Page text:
"We believed that bitcoin could change the world, and we were and remain excited at the prospect of democratizing access to this asset," said Grayscale CEO Michael Sonnenshein.
Douglas Yones, head of exchange traded products at the New York Stock Exchange, where some products will be listed, described the clearance as a "milestone" in the ETF industry.
Cynthia Lo Bessette, head of digital asset management at Fidelity, stated that the new products will provide "increased choice for investors who want to engage with" cryptocurrency.
Some regulatory experts feel that bitcoin ETFs could pave the door for additional innovative cryptocurrency products. Several issuers, for example, have filed for ETFs that follow either, the second-largest cryptocurrency.
"Once the dam has been breached, it’s going to be really hard for the SEC to continue its ‘just say no to crypto’ approach,” said Jim Angel, associate professor at Georgetown's McDonough School of Business.
Cryptocurrencies were founded as an alternative to fiat currencies, which are currencies established and backed by a government, such as the US dollar and the euro. However, because to their volatility, cryptocurrencies are primarily utilised as speculative investments.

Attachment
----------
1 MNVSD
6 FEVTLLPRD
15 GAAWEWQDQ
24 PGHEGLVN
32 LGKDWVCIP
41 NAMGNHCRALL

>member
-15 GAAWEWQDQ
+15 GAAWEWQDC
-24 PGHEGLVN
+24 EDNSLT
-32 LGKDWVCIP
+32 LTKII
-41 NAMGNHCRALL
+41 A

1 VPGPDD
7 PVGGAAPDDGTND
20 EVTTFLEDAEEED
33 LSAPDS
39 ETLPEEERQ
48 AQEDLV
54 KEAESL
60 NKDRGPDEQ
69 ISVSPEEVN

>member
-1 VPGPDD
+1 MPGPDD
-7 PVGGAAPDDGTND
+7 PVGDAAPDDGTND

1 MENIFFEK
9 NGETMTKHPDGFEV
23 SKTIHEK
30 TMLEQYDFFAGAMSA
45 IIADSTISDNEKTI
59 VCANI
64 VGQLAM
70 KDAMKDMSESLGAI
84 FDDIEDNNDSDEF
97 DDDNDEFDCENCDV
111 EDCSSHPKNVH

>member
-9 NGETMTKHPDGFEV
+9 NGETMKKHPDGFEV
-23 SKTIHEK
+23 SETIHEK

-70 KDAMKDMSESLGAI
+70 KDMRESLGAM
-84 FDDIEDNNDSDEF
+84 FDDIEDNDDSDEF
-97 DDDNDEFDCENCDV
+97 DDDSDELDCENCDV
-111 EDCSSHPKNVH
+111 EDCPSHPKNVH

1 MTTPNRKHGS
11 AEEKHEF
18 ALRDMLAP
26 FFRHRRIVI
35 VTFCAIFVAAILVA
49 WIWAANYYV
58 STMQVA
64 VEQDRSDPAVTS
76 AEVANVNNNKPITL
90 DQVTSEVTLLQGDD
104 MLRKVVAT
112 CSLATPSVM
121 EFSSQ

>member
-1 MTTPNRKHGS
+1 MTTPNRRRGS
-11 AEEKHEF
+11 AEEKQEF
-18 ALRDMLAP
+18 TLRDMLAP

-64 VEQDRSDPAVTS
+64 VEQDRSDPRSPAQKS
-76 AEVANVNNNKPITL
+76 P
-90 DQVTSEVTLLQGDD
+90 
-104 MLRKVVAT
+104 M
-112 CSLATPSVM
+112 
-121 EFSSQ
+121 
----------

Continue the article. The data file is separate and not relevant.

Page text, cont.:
The favourable light is a U-turn for the SEC, which had rejected bitcoin ETFs due to concerns that they may be easily manipulated. Gary Gensler, the SEC Chair, is a staunch crypto sceptic.
In a rare move, Gensler, a Democrat, voted with the SEC's two Republican commissioners to allow the products, while the agency's two Democratic commissioners voted against them. Caroline Crenshaw expressed investor protection concerns.
Last year, a federal appeals court found that the SEC was wrong to deny Grayscale Investments' proposal to convert its existing Grayscale Bitcoin Trust into an ETF, raising hopes that the agency would finally allow bitcoin ETFs.
In a statement issued on Wednesday, Gensler stated that in light of the court verdict, authorising the products was "the most sustainable path forward," but stressed that the agency did not condone bitcoin, describing it as a "speculative, volatile asset" that is also used to fund crime.
Gensler also reiterated his long-held opinion that bitcoin is a commodity, not a security, and that Wednesday's approval was "no way" a hint that the SEC will ease up on its crackdown on crypto players it claims are breaking the law.
To fulfil the SEC's investor protection bar, multiple exchanges proposed collaborating with Coinbase, the largest US crypto exchange, to monitor trade in the underlying bitcoin market. However, the issuers abandoned that cooperation this week in favour of an existing agreement with the Chicago Mercantile Exchange, which was at the heart of Grayscale's legal success.
The SEC is presently suing Coinbase for allegedly violating United States securities laws, which the company denies.
Dennis Kelleher, CEO of the investor advocate think tank Better Markets, said that bitcoin remained vulnerable to crypto fraudsters and that licencing the ETFs was a "historic mistake."
"The SEC’s action today has changed nothing about this worthless financial product: bitcoin and crypto still have no legitimate use," he said.